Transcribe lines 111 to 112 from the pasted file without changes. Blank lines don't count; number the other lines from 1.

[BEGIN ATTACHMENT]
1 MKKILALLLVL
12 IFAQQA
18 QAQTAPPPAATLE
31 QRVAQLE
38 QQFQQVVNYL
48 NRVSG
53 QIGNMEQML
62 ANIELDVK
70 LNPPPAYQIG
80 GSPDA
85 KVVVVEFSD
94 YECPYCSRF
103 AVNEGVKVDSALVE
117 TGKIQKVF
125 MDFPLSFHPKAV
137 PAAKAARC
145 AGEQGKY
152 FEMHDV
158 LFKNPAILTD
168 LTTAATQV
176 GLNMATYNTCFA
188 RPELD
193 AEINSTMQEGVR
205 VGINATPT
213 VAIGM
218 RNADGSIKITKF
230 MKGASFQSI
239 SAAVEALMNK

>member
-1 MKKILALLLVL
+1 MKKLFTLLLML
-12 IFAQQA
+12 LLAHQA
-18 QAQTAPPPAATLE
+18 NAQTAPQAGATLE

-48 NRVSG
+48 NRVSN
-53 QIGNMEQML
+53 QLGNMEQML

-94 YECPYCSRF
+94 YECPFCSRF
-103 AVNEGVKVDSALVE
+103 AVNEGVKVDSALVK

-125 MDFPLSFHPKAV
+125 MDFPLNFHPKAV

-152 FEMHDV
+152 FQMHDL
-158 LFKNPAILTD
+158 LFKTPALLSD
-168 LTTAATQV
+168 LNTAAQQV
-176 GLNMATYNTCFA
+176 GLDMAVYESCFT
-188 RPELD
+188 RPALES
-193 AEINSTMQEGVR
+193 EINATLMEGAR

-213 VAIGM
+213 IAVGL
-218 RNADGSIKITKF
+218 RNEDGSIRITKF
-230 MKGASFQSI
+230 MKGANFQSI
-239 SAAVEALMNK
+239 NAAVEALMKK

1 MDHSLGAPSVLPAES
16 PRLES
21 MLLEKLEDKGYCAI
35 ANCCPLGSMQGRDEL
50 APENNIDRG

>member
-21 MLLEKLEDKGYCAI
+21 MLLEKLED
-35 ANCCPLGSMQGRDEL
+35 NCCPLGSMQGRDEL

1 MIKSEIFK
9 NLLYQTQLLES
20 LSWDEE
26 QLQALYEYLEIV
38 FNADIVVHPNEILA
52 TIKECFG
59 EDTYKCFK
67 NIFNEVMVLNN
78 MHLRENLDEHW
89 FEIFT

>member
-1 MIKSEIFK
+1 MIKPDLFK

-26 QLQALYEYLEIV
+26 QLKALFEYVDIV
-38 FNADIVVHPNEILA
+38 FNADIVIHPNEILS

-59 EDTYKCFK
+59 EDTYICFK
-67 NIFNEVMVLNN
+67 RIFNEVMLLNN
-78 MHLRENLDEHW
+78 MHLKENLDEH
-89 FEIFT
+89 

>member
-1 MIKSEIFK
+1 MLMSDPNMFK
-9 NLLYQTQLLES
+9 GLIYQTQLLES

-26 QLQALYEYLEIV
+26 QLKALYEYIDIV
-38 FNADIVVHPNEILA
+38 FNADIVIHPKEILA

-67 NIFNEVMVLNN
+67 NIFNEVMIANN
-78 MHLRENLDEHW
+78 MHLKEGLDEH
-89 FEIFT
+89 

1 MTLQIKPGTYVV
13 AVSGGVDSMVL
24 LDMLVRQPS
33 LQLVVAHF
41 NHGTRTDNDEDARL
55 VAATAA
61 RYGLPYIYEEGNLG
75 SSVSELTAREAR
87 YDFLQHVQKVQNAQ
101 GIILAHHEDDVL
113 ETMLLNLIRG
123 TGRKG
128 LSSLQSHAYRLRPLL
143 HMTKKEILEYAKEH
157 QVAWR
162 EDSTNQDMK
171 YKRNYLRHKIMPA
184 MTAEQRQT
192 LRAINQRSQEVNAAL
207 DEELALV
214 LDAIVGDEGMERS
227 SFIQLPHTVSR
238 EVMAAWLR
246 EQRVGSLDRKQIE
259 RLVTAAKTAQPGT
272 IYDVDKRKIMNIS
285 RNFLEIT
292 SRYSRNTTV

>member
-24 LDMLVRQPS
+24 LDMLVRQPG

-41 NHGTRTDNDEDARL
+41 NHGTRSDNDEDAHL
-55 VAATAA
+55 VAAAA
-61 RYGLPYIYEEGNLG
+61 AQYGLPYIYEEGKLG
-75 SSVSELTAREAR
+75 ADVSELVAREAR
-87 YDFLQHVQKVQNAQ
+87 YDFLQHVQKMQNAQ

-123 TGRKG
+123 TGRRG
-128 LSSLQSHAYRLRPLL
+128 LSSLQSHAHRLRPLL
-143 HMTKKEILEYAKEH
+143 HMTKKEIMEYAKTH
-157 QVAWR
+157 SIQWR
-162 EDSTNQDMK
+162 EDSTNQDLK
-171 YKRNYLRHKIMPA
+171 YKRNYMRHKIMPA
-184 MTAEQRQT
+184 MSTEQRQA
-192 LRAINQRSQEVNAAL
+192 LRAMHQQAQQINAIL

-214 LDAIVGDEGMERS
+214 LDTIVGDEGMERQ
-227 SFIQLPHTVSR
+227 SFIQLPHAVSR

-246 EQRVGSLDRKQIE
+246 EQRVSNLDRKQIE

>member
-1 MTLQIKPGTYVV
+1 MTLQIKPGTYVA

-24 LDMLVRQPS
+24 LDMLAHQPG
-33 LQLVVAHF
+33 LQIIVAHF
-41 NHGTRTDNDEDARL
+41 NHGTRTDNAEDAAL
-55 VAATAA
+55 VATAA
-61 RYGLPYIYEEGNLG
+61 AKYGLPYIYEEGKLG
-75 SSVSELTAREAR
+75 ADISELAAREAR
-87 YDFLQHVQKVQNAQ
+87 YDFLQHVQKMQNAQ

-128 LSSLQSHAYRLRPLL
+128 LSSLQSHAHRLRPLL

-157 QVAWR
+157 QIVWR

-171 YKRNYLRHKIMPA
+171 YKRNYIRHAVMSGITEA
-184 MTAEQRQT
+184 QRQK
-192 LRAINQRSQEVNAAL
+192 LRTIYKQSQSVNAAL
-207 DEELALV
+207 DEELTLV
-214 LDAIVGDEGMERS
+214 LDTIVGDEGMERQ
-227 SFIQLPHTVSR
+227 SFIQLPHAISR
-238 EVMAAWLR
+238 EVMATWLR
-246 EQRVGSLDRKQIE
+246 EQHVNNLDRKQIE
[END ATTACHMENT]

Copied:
+67 NIFNEVMIANN
-78 MHLRENLDEHW